Advent Island is a place beyond the reaches of Bea’s most fitful imaginings. It’s not just the rats and the hordes of mosquitos and the weevils in the powdered milk. Past the confines of their stuffy little house, amidst the damp and the dust and the sweltering heat, rumours are spreading of devil chasers who roam the island on the hunt for evil spirits. And then there are the noises from the church at night.
Yet, to the amusement of the locals and the bafflement of her husband, Bea gradually adapts to life on the island. But with the dreadful events heralded by the arrival of an unexpected, wildly irritating and always-humming house guest, Advent Island becomes a hostile place once again. And before long, trapped in the jungle and in the growing fever of her husband’s insanity, Bea finds herself fighting for her freedom, and for her life.
What I Thought:
I seem to have read quite a few debut novels recently – some better than others – but in general, if the standard of these debut authors is anything to go by, the publishing industry is in rude health and will be for the forseeable future.
Things Bright and Beautiful is Anbara Salam’s first novel but already her writing style is so accomplished in expressing the heat, humidity and opposive nature of the South Pacific that it makes this book a must-read.
As a confirmed old atheist, the religious aspects of this book interest me – I know my view of Missionaries and their quest to spread the Word to so-called uncivilised people and the fact that this book is set in the 1950s, and that that was still going on did surprise me.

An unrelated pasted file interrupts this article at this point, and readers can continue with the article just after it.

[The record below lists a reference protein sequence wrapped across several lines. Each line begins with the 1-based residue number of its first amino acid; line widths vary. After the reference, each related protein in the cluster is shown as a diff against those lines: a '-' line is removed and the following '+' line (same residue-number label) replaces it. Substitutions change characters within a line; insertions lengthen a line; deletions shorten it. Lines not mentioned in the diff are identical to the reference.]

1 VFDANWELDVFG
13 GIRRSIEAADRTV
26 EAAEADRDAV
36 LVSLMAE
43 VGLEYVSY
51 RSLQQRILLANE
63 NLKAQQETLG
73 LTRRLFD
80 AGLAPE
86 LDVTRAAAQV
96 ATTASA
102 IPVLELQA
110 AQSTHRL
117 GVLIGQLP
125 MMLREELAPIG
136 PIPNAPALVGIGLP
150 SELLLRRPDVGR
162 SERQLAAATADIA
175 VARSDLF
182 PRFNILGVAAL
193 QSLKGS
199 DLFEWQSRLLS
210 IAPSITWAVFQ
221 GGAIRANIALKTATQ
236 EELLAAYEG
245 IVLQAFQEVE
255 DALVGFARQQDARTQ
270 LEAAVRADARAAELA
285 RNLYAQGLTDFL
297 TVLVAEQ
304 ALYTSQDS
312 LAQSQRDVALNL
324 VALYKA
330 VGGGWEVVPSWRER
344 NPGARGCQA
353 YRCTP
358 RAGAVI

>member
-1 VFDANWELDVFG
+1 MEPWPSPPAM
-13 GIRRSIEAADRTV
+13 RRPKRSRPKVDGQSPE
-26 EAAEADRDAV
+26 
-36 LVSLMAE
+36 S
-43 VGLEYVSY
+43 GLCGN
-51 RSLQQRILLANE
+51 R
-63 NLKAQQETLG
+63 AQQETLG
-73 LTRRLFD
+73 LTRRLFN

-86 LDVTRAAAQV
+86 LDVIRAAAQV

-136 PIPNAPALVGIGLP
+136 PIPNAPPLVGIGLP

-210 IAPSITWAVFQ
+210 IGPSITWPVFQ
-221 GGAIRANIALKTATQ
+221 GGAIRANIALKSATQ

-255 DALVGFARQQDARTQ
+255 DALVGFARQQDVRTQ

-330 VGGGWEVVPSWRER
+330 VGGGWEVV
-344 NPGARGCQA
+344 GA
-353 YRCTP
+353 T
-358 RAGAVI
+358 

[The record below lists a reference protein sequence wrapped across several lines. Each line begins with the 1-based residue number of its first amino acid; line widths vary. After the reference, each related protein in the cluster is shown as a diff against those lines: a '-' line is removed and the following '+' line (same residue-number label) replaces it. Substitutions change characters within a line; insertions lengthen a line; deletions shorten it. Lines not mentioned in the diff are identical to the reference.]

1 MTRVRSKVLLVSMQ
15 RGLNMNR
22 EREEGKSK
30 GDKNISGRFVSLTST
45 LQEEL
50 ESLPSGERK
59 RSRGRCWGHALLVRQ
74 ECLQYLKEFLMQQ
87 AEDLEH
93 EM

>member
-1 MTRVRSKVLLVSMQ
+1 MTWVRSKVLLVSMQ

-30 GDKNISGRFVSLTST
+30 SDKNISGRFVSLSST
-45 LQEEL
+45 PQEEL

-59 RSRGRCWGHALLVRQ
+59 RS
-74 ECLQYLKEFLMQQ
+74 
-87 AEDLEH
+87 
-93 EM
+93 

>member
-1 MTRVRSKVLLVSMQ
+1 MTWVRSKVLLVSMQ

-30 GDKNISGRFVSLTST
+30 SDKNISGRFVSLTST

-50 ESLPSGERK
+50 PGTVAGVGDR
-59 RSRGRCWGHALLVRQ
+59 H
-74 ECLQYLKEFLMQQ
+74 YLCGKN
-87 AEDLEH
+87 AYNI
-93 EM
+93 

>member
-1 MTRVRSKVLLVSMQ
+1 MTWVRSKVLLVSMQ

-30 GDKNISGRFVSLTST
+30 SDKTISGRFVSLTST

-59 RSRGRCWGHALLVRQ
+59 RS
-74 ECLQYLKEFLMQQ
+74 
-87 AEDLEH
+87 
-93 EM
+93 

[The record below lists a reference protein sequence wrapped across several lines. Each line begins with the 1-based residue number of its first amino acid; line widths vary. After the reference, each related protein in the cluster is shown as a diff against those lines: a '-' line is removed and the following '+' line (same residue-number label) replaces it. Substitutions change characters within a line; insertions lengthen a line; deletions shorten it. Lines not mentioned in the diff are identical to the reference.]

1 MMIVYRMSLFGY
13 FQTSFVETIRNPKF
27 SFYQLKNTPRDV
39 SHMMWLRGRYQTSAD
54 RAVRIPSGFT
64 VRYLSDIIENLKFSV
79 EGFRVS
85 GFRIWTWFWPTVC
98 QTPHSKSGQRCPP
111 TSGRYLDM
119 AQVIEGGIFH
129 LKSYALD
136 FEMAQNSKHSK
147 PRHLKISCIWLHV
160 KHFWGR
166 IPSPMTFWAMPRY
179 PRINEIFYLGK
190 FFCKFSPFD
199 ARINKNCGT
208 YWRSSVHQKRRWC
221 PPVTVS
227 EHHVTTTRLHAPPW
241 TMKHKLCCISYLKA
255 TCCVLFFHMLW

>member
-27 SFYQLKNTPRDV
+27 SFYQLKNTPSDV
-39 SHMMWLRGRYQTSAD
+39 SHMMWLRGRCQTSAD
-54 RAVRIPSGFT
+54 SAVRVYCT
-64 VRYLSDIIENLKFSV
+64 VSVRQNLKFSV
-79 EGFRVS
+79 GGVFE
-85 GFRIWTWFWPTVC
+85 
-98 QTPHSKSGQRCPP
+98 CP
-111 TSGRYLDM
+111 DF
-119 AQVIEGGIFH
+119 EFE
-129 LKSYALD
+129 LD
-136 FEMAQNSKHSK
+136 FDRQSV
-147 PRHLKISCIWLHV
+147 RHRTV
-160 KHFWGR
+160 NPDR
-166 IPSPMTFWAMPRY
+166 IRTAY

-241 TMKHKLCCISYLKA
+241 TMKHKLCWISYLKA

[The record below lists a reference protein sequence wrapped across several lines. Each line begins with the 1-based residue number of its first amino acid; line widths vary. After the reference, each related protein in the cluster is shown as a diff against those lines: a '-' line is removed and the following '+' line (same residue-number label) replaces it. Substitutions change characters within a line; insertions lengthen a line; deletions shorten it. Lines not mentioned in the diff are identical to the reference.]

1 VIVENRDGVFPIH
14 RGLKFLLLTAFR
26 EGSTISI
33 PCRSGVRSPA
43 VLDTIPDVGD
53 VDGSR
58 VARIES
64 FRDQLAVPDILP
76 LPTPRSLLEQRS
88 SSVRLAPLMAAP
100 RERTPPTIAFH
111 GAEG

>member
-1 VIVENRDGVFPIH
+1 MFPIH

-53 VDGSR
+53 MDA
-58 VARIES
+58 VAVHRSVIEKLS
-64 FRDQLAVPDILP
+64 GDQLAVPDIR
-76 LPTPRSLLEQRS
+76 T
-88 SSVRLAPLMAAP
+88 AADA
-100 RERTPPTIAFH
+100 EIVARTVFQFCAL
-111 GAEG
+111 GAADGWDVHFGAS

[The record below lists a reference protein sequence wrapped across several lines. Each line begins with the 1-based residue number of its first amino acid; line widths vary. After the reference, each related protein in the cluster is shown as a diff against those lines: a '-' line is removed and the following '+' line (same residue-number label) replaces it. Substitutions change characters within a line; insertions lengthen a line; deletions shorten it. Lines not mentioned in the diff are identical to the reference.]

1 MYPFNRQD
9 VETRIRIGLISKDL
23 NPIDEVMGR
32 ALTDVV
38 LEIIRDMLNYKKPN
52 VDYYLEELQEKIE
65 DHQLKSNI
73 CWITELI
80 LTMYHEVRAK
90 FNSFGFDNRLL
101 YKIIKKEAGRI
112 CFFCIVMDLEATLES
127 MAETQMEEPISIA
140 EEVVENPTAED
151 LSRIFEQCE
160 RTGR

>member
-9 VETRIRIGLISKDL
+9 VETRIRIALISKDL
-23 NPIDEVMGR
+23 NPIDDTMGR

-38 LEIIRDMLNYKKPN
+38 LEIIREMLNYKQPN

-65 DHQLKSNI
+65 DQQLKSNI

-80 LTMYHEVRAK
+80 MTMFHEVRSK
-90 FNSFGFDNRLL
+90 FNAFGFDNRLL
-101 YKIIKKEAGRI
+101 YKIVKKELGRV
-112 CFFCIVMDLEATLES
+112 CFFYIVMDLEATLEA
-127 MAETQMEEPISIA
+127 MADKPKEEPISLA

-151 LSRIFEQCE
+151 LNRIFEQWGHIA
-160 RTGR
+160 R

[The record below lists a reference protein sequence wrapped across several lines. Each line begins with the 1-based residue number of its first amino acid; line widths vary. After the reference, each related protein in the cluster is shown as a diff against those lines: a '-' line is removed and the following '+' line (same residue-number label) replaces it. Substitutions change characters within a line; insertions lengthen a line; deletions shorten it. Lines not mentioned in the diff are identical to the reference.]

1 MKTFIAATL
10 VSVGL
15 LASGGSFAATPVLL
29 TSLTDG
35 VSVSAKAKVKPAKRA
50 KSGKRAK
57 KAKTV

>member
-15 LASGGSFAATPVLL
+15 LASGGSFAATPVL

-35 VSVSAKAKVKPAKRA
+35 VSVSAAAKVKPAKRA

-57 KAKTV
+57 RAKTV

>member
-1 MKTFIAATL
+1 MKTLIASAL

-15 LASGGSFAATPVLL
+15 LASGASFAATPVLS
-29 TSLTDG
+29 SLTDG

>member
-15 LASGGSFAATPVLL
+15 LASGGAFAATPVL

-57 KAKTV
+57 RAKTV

The book itself is a thing of beauty – the designers at Fig Tree get a gold star as the rainforest cover, complete with snakes and creepy crawlies, sets the scene perfectly for the text and the sense of menace Bea first feels living in a remote South Pacific village.
The rainforest is brilliantly depicted almost as a character in itself as Bea uses it to navigate her way on the Island and as a source of supplementary food, while her husband Max begins to feel it close in on him as his South Pacific adventure is less like the musical than he thought it would be. Despite Max’s best intentions, the locals seem to prefer others to provide them with their spiritual comfort and then the old missionary comes back…
As I said, it’s clearly stated that this book takes place in the 1950s, but it really has the feel of a Victorian gothic novel, especially as Max’s religious fervour begins to grow and Bea realises that the man she married is no longer in his right mind and that she may be in real danger.
This post is part of a blog tour to celebrate the publication of Things Bright and Beautiful, so please do check out some of the other fantastic blogs below for more reviews and exclusive content.
Please note: I was sent a copy of this book to enable participation in the blog tour. All opinions are, as ever, my own.